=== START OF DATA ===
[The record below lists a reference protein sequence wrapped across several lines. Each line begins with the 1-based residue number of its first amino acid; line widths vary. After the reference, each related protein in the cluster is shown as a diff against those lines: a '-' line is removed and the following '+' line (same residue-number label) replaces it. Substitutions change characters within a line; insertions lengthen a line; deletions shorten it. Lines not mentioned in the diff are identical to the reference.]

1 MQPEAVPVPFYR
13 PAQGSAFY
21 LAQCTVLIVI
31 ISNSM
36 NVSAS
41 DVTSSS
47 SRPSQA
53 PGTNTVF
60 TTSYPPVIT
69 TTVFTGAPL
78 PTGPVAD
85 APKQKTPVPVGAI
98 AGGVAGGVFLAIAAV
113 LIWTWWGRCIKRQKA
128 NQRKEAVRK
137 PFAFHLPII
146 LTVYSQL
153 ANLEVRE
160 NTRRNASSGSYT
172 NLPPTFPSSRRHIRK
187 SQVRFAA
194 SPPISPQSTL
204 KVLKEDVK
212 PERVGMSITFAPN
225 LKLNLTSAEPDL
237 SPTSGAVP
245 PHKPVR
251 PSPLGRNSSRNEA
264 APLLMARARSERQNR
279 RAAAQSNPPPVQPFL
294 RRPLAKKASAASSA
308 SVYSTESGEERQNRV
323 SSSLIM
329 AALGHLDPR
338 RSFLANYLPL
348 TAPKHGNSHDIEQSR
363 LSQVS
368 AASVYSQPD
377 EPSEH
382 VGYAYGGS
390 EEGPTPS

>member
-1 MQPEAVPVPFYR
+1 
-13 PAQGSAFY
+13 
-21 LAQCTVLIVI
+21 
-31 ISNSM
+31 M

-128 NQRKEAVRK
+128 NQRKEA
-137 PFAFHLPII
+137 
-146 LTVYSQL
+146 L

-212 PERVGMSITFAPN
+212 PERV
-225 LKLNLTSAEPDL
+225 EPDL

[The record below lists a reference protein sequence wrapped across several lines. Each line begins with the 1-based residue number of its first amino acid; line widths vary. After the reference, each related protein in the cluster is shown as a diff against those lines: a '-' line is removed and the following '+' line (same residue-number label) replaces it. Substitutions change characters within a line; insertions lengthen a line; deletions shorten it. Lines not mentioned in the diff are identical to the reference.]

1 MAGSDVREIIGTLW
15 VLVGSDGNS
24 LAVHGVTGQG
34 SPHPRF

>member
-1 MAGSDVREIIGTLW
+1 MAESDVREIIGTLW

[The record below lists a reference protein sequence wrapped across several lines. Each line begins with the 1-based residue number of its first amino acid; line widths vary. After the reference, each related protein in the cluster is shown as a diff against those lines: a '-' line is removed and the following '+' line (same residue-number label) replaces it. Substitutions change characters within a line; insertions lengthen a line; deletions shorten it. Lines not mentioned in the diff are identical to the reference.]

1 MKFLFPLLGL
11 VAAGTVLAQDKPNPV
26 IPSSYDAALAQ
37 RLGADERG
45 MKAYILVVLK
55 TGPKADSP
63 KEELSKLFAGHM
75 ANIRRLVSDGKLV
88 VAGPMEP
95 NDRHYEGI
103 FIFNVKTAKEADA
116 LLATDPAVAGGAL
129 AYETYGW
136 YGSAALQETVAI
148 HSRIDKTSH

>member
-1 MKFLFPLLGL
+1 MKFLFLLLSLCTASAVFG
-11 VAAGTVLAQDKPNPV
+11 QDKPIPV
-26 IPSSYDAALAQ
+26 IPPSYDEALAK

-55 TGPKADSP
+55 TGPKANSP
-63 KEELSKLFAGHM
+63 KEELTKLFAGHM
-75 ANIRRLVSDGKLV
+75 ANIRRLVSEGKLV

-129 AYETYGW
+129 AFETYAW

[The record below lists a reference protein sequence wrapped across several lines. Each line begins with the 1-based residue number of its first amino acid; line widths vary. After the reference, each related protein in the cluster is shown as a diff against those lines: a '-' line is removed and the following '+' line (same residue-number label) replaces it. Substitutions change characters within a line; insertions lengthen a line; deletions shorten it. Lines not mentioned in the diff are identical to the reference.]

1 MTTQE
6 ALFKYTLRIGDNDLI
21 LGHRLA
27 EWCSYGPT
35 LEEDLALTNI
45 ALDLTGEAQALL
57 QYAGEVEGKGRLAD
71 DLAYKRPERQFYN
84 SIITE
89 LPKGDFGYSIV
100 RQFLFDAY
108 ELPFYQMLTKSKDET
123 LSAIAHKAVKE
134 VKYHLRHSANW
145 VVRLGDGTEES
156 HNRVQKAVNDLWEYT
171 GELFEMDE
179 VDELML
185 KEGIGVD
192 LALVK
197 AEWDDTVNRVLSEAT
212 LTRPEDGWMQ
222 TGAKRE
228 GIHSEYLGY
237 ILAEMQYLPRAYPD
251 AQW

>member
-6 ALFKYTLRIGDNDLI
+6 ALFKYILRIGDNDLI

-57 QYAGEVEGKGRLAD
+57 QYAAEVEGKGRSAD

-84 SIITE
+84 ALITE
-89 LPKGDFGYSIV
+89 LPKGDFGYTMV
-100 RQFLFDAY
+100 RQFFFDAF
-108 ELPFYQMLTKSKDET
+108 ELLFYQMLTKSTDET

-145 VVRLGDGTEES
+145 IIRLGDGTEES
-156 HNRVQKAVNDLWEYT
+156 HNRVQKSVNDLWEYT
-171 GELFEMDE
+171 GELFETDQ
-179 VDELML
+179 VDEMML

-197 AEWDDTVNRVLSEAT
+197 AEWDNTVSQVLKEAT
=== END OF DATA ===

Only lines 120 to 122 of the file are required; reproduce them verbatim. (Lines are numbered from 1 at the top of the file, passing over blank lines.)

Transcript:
185 KEGIGVD
192 LALVK
197 AEWDDTVNRVLSEAT